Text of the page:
In the first round, Walter Payton was selected as the fourth-overall pick in the 1975 NFL Draft. This time his beginning was different. In his first game, he ended up with zero net yards on eight carries. Not quite was he expected. But, he was eager to get better and had the drive to try and pursue perfection.
In the 1976 NFL season, Payton rushed 1,390 yards and scored 13 touchdowns. That year he was selected to the 1976 NFL Pro Bowl, where he was named Pro Bowl MVP. Even though those are great stats, he continued to work harder to get better. The next season, 1,852 yards and had 16 touchdowns. This made him the NFL’s leading scorer for that season.
In all of the first seven years, the Bears only made the playoffs twice. So the Bears decided to replace their head coach Neil Armstrong (and no, this is not the astronaut) with Mike Ditka. So, in 1982 the Bears still struggled and ended the season with a 3-6 record (This year, the NFL season was shortened because of the players’ strike). In 1983 they did better by ending with an 8-8 record, and in 1984 they finished 10-6. In both seasons Payton rushed for over 1400 yards. In ’84 during the Bears-Saints game, he broke Jim Brown’s original NFL rushing record of 12,312 yards.
Arguably the most famous of seasons for Walter Payton and the Bears was 1985. Not only did they have one of the greatest defenses of all time, but they also had Jim McMahon at quarterback — to help Payton out (who had over 1500 yards rushing on that season). That team went all the way to Super Bowl XX where they played the New England Patriots and beat them 46-10 in a spectacular victory. The bummer for Walter was that he didn’t score a single touchdown. The reason behind that was the Patriots were double-teaming him, so he couldn’t do much. The rest of the offense were going to town on the Pats because they were down one man (two on Payton).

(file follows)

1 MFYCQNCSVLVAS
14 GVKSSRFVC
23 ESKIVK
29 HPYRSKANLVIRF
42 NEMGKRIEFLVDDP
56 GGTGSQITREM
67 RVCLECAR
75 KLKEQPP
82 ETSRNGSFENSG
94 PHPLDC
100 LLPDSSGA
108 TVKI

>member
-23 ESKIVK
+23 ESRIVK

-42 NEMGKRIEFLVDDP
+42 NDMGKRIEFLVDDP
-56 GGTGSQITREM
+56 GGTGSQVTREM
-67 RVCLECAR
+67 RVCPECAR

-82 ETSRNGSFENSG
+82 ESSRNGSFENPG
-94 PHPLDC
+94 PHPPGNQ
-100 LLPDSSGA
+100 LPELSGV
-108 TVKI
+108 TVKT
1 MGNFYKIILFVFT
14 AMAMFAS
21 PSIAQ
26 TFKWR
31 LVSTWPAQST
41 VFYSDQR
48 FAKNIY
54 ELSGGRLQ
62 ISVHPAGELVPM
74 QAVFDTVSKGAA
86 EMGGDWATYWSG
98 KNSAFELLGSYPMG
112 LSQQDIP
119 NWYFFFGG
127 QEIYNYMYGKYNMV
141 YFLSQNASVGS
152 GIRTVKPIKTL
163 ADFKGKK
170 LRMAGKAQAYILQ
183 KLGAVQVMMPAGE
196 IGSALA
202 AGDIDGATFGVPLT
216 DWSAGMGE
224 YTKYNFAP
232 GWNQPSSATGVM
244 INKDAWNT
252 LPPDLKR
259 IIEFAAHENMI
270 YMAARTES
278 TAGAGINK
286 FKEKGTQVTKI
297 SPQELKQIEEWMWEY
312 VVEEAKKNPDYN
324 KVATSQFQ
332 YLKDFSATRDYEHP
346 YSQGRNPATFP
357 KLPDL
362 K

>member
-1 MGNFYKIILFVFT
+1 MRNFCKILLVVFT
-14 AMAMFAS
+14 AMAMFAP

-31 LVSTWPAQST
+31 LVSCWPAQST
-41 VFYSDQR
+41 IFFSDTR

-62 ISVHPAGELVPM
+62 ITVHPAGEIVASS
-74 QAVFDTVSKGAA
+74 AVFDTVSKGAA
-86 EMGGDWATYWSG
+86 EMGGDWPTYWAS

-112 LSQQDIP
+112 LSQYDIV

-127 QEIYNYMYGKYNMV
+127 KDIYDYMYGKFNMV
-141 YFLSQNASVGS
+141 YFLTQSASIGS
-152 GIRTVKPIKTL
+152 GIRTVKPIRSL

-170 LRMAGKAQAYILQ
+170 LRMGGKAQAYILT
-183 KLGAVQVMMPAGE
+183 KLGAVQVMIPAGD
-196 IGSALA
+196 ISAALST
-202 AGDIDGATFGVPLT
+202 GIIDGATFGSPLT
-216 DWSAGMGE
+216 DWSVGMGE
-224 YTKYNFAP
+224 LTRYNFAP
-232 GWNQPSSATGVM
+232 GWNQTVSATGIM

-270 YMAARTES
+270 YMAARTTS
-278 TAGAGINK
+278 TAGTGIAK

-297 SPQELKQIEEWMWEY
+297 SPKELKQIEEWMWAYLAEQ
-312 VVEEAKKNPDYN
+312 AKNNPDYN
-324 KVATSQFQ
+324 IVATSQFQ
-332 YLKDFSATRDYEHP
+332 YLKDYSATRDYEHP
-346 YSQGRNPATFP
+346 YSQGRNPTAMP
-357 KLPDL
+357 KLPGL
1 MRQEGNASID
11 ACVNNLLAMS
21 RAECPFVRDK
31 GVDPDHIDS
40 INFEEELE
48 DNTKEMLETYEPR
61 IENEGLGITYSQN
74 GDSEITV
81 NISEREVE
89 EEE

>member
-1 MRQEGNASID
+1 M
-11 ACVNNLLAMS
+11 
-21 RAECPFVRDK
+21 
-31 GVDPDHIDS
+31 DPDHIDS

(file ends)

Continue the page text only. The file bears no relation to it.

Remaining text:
Payton went on to play well for another couple years of good football, then retired. At the end of his career, he had accumulated 16,726 rushing yards and scored 110 touchdowns. He also had caught 492 passes for 4,538 yards and 15 touchdowns! So to say the least, an career infused with excellence. He was inducted to the Pro Football Hall of Fame in 1992, five years after he retired.
Throughout his career Walter Payton clung to the motto: “Never die easy.” This illustrated his mind on the field because his main priority was to stay in bounds and continue to try and get yardage by destroying defenders. His signature move, the stutter step, helped him tear down defenders too. This was where he’d step high and run with an irregular pace of running. It would force defenders to let up for a second and that would be where Payton would capitalize by plowing them over or juking them out.
Walter Payton was such a great man off the field too that the NFL named their sportsmanship award after him: The Walter Payton Man of the Year Award.
According to Never Die Easy: The Autobiography of Walter Payton, Former Bears Head Coach Mike Ditka stated that he believed Payton to be the greatest football player that he had ever seen — and even more, a better man.
Sadly, he passed away on November 1, 1999 due to an illness that he had been suffering from for a while. But regardless, his legacy continues to live on and on.
So lets go back to the checklist:
1. He was undisputedly recognized for his talent from his teammates and coaches — from all parts of his career.
2. Walter was very original and really trademarked the stutter step.
3. Despite his teams struggles, he still managed to gain over 1400 yards in rough seasons.
A lot of people forget that Walter Payton was so good because he played his last game 32 years ago, but even through the time his legacy has lived on. An absolute legend.
By Jeno’s – “1986 Jeno’s Pizza – #12 Walter Payton”. Jeno’s. 1986., Public Domain, https://commons.wikimedia.org/w/index.php?curid=49991739